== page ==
Data Modernization: The Big Hurdles — and How to Clear Them
Businesses know the future is increasingly data-driven, but many are surprisingly early in the journey, according to our recent research. We’ve identified the most common challenges and provide advice on surmounting them.
Data can either be the heartbeat of today’s enterprises or the Achilles’ heel, holding back potential innovation. Without strong data management, a modern data architecture and data governance foundation, businesses will have a difficult time layering on advanced analytics capabilities or implementing emerging technologies. In order to enable new, artificial intelligence-based insights for the most competitive results, they need to modernize data, unite applications with existing and new data sources, and enact strong data governance protocols.
We recently teamed with Forrester Consulting to evaluate analytics platform use cases, features and functionalities that support business needs, as well as the underlying data management and governance technologies that assist those use cases. We found that while organizations are forging ahead with their data-driven strategies and initiatives, some have not done the work necessary to ensuring a solid foundation is in place. (For more information, see the full study, “The Road to Data Modernization.”)
Here are the major challenges of data modernization, as well as advice on clearing them.
Clearing Data Modernization Hurdles
Regardless of whether they build or buy a solution (or choose a combination of the two), all businesses struggle to get their data management infrastructure right (see Figure 1). Whether early in the process or further along, they must contend with organizational gaps and improperly curated data, which can weaken the data foundation and lead to snowballing problems down the line. Our research found these common issues:
Data quality is a major barrier. When implementing an enterprise-wide advanced analytics platform, more than half of organizations noted data quality as a challenge; in fact, it was the No. 1 problem. Nearly half of respondents (48%) said data quality also impedes scaling AI to an enterprise level. This was cited as the No. 2 challenge here, just behind a lack of employee talent.
Employee skills are misaligned with data management needs. While all organizations struggle to some degree with workforce talent, attracting and retaining people with the right skill set is a defining issue for companies seeking to purchase a solution. This, in turn, impacts how well they can implement solutions and manage their data. Half of all respondents said employee talent was a challenge when implementing an advanced analytics platform, and 41% said data science talent was a challenge. The same holds true for scaling AI to an enterprise level, with 49% citing employee talent and 41% specifying data science talent as major challenges.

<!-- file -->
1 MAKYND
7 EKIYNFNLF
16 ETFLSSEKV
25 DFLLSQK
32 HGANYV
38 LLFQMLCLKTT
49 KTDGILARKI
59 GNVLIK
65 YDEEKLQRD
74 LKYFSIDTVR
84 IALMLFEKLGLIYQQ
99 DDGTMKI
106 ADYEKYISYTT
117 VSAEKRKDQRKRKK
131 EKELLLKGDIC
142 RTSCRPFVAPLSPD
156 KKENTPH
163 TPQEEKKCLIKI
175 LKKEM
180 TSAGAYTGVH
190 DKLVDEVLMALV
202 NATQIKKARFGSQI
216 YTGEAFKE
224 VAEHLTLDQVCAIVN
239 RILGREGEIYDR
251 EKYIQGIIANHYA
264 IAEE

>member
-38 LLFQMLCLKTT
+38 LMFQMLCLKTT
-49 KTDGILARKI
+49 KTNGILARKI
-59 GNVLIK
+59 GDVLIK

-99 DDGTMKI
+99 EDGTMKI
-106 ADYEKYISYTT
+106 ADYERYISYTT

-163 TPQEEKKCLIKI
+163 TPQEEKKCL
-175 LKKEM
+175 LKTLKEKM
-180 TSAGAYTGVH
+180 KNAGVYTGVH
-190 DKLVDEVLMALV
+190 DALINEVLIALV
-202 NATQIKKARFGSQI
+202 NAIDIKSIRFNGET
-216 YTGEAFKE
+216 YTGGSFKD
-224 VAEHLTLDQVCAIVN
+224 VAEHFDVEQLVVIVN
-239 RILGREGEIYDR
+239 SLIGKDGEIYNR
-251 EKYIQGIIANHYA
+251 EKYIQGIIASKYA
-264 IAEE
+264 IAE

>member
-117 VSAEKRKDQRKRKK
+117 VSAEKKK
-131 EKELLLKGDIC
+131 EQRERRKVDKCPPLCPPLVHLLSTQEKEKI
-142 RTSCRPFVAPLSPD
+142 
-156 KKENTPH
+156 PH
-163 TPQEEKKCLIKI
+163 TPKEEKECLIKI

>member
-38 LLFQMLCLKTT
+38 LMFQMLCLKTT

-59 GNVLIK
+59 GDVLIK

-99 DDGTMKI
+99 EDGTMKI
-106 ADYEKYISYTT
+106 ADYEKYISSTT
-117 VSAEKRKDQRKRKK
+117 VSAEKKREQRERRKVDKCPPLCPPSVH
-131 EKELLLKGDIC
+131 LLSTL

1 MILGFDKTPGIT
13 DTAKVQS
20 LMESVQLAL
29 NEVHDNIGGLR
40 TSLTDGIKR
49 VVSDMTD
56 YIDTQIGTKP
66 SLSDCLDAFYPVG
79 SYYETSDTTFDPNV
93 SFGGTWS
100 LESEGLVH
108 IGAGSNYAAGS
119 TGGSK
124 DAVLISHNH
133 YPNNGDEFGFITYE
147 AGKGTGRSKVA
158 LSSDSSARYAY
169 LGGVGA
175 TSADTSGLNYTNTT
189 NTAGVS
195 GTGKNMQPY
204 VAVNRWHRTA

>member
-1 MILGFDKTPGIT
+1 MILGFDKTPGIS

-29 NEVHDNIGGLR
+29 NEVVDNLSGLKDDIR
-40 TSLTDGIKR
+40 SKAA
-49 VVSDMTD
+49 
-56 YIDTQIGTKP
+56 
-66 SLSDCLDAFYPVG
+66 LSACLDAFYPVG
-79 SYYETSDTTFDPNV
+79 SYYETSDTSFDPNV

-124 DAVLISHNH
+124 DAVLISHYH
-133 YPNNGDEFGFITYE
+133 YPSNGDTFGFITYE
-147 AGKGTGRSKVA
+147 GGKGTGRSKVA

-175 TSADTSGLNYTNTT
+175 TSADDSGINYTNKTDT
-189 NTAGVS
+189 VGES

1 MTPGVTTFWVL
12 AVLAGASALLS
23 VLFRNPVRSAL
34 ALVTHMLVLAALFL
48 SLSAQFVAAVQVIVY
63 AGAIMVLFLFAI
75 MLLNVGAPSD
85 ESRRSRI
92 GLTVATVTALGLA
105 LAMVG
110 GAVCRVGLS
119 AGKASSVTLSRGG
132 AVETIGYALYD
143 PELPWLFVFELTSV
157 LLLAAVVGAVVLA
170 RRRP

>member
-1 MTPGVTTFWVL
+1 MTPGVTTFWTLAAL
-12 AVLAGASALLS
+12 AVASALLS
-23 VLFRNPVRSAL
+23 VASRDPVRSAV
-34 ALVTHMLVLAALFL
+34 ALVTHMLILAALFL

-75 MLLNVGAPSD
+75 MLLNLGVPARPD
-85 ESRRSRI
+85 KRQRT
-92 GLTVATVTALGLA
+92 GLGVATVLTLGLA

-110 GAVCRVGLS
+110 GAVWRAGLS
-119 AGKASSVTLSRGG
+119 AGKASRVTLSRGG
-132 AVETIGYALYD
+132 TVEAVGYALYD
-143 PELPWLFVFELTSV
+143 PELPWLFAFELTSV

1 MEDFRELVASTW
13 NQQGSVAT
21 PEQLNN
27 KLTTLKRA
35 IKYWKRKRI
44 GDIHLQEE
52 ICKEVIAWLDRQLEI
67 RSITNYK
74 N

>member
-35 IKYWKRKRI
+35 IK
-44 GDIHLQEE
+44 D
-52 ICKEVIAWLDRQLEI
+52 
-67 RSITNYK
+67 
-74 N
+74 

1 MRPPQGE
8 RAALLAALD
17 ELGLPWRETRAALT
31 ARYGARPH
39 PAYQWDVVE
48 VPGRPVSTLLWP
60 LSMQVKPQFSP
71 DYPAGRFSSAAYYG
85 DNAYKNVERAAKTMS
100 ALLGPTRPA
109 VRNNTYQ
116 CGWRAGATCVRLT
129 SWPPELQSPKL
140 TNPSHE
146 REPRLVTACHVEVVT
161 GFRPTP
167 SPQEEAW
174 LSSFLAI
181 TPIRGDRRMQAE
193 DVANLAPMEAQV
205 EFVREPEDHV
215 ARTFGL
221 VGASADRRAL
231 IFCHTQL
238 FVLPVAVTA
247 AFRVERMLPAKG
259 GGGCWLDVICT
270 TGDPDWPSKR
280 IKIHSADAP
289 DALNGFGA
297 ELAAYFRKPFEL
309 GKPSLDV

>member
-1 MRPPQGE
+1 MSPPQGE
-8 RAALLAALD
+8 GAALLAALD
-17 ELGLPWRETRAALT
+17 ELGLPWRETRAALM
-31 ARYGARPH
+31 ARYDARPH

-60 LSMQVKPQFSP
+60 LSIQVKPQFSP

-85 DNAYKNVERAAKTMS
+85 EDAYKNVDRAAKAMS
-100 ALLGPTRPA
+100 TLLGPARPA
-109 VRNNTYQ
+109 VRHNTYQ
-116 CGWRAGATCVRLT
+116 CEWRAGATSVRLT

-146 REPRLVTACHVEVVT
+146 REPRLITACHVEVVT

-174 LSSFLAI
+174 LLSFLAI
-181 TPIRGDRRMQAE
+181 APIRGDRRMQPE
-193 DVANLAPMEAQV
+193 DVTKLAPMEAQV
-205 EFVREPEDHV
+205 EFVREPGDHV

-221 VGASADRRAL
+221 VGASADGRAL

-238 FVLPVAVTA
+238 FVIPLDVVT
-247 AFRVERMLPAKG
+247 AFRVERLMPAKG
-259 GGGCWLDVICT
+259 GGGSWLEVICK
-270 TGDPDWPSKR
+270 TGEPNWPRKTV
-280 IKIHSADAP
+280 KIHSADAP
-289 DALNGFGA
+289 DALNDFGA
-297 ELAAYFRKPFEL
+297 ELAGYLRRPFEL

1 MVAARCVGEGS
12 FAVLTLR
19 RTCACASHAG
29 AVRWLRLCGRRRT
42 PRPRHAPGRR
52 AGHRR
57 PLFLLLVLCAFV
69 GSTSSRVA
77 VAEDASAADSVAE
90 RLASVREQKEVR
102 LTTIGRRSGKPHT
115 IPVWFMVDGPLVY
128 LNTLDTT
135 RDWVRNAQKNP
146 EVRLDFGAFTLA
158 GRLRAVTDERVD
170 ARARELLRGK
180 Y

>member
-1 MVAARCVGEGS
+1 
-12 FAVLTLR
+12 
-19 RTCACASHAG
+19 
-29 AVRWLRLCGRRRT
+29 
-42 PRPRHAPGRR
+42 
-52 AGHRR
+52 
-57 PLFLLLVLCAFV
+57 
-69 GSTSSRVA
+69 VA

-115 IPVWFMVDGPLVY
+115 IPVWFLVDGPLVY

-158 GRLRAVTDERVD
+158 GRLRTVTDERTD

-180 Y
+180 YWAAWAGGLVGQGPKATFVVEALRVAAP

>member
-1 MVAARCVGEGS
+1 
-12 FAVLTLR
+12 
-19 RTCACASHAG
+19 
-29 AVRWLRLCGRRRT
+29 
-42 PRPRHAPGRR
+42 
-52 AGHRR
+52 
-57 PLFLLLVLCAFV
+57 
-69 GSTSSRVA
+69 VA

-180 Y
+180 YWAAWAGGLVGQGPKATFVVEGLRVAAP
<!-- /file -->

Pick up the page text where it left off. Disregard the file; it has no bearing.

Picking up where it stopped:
For those building a solution, open source is another hurdle. In organizations that have chosen to build a data management and analytics platform, the use of open source tools and technology introduces new challenges. Indeed, 58% of these companies are challenged by the speed of change, 55% by maintenance challenges, and 55% by a lack of the right implementation skills. Additionally, the use of open source is a non-starter for some enterprises — 64% have security concerns that keep them from even considering this option.
Basic solution implementation is in the early stages for many. Over half (57%) of businesses are either planning to implement or currently implementing enterprise data lakes, while 44% are planning or implementing data governance and management tools. Considering how foundational these solutions are to a data-driven business, these findings are problematic.
To date, solution implementation has been dissatisfying. Simply possessing a tool doesn’t mean you have a full solution. Roughly a third of organizations are dissatisfied with the implementation of their data governance and management tools, analytics platforms and data lakes. Not surprisingly, more advanced solutions such as AI and deep learning tools are even less successful; 39% of respondents are dissatisfied with the implementation of these tools.
This dissatisfaction likely stems from the failure of these tools to meet business needs. While traditional data governance tools were built for data warehousing, data today can be sourced from everywhere, and the data ecosystem is more abstract. Companies need data governance tools that work with these new architectures.